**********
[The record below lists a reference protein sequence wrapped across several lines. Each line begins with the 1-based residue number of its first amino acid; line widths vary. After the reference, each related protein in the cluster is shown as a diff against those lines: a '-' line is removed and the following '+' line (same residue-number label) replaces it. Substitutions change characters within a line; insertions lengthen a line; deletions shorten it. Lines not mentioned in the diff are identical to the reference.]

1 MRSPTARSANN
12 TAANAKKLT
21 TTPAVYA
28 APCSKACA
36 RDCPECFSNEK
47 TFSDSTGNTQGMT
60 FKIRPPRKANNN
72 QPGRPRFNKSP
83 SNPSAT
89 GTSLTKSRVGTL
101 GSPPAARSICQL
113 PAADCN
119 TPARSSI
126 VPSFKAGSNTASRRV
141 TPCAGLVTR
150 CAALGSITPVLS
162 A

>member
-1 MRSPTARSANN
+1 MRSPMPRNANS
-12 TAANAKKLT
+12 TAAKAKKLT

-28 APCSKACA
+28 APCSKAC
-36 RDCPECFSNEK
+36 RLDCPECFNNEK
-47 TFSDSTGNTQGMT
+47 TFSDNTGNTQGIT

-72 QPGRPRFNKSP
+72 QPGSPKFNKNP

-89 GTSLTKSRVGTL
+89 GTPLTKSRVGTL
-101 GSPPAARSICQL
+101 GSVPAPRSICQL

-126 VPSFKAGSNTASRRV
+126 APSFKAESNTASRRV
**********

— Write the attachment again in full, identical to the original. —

[The record below lists a reference protein sequence wrapped across several lines. Each line begins with the 1-based residue number of its first amino acid; line widths vary. After the reference, each related protein in the cluster is shown as a diff against those lines: a '-' line is removed and the following '+' line (same residue-number label) replaces it. Substitutions change characters within a line; insertions lengthen a line; deletions shorten it. Lines not mentioned in the diff are identical to the reference.]

1 MRSPTARSANN
12 TAANAKKLT
21 TTPAVYA
28 APCSKACA
36 RDCPECFSNEK
47 TFSDSTGNTQGMT
60 FKIRPPRKANNN
72 QPGRPRFNKSP
83 SNPSAT
89 GTSLTKSRVGTL
101 GSPPAARSICQL
113 PAADCN
119 TPARSSI
126 VPSFKAGSNTASRRV
141 TPCAGLVTR
150 CAALGSITPVLS
162 A

>member
-1 MRSPTARSANN
+1 MRSPMPRNANS
-12 TAANAKKLT
+12 TAAKAKKLT

-28 APCSKACA
+28 APCSKAC
-36 RDCPECFSNEK
+36 RLDCPECFNNEK
-47 TFSDSTGNTQGMT
+47 TFSDNTGNTQGIT

-72 QPGRPRFNKSP
+72 QPGSPKFNKNP

-89 GTSLTKSRVGTL
+89 GTPLTKSRVGTL
-101 GSPPAARSICQL
+101 GSVPAPRSICQL

-126 VPSFKAGSNTASRRV
+126 APSFKAESNTASRRV